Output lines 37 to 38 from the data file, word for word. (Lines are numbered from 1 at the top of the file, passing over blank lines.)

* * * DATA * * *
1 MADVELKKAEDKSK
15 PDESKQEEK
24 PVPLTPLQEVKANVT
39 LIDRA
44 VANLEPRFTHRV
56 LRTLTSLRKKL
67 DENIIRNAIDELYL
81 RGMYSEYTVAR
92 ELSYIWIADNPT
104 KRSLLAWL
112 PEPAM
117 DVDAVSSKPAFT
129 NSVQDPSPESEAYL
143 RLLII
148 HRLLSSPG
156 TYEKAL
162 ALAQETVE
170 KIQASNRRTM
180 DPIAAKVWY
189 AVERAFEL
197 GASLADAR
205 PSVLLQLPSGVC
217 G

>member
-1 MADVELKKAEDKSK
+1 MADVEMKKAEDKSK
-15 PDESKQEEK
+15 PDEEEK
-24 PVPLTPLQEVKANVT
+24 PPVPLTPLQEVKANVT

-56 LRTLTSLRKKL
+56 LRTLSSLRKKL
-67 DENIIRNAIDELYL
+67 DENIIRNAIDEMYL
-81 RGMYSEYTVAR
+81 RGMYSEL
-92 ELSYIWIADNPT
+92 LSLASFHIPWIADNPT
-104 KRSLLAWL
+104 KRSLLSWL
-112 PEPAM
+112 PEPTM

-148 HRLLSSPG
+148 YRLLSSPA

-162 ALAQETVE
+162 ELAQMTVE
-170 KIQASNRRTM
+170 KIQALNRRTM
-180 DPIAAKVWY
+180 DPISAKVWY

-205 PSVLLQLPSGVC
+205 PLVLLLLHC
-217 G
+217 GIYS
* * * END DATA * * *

-92 ELSYIWIADNPT
+92 LSLASFHIPWIADNPT